Climate Change: a religion built on blind faith

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David Archibald

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David Archibald

6 July 2022

4:00 AM

Australia is my ‘burned-over’ country.

Not burnt out in the sense of droughts and bushfires; the term ‘burned-over district’ was used to describe parts of western New York State in the early 19th century where religious revivals would flare up, burn fiercely, and then die out. 

Church attendance is continuing its long-term decline in Australia, but it seems that we are as religious as we ever have been with a high proportion of voters in some electorates choosing the religion of Climate Change. Climate Change as a result of carbon dioxide is a matter of faith; there is no consistent physical evidence for it and a lot of reputable scientists say that it has a minuscule effect at best.

As soon as the election was over, Climate Change (the religion) was ramping up its destruction of the Australian economy with looming power blackouts and skyrocketing energy prices. Beyond the fall in our standard of living, the threat from Climate Change is existential in that we are denying ourselves the fuel security we should have from converting our low-grade coal to diesel and petrol.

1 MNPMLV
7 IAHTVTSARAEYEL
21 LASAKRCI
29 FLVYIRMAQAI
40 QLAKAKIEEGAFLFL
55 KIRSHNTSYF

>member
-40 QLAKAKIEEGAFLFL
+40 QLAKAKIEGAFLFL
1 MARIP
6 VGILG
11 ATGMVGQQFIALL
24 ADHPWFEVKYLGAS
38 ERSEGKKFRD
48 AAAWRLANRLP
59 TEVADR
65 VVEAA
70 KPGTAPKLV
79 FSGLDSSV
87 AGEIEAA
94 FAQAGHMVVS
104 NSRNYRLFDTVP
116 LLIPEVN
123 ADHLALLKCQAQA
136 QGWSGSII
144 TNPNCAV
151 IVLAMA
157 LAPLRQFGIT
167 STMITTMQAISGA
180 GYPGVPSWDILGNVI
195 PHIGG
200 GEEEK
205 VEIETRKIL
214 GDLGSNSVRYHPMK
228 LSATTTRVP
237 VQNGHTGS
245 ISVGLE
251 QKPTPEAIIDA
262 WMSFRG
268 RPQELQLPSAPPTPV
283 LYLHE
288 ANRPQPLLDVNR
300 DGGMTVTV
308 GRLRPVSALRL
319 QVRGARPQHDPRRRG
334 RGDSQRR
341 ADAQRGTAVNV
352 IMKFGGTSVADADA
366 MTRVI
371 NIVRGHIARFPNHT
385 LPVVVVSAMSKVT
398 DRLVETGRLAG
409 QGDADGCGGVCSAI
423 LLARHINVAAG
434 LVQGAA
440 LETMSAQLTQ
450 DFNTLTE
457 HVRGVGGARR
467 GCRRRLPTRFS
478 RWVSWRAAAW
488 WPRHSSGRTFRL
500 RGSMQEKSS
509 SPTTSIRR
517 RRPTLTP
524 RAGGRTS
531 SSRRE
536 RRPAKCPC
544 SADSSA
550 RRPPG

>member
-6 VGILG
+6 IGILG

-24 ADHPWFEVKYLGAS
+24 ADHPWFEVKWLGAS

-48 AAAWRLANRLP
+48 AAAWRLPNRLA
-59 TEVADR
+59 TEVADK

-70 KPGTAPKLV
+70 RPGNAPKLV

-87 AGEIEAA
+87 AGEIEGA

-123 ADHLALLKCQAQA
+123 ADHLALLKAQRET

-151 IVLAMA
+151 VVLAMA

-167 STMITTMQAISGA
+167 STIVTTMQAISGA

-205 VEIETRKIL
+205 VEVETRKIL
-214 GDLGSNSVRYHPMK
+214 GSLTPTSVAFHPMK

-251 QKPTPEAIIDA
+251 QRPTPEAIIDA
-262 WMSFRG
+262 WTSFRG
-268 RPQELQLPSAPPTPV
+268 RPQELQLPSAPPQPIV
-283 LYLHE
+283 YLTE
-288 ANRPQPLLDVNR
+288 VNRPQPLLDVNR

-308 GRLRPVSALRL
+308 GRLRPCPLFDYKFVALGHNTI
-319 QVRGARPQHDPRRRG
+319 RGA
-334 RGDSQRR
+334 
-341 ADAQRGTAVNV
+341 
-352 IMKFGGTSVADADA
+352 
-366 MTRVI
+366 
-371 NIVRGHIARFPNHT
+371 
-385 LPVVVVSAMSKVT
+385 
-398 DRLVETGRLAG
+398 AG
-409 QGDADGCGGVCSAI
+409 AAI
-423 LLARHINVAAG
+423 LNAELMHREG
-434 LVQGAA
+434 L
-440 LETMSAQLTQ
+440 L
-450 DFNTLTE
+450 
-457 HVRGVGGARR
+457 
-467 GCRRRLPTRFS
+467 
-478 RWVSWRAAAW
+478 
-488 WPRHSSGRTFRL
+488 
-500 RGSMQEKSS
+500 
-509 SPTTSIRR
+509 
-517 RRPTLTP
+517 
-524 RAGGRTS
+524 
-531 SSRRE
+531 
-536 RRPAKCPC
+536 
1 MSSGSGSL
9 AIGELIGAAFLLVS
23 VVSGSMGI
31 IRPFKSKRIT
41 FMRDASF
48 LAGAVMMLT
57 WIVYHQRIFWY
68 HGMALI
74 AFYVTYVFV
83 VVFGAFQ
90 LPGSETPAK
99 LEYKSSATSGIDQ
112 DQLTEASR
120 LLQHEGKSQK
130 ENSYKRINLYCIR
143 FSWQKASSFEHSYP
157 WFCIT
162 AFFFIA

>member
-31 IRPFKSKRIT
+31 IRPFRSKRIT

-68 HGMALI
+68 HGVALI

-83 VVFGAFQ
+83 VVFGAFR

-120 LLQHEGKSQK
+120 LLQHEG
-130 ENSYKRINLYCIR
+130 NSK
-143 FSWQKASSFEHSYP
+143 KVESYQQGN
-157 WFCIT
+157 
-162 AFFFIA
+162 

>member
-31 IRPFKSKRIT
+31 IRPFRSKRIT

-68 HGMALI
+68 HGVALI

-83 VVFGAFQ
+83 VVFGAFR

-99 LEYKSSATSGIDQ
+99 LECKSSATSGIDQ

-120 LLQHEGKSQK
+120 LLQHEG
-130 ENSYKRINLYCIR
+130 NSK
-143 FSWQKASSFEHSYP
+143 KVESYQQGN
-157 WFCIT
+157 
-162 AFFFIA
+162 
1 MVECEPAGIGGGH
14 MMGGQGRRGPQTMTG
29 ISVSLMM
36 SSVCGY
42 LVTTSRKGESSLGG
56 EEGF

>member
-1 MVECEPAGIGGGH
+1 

Sri Lanka is a warning to us. Their ruling politicians decided to take the country green and it has now ground to a halt. If you think Australia is better than that – that we could do something very foolish and escape the consequences, well no we aren’t. We won’t be spared, our luck will run out at some stage.

We are taunting the Gods of the Copybook Headings with our stupidity; for years we have been the only country delinquent with respect to our obligations to stockpile fuel under an international treaty. For the last 30 years Australian governments, Labor and Liberal, would rather spend money on anything but the few things that really matter, like fuel security. The things that you do first so that we can all sleep soundly at night.

Our current religious revival had its beginnings with the collapse of the Soviet Union in 1991. Suddenly socialism was discredited as a belief system and a new faith was needed in a hurry. Thus the Rio summit of 1992 was born. This little monster suckled on the public teat for funding when it should have been forgotten in its crib.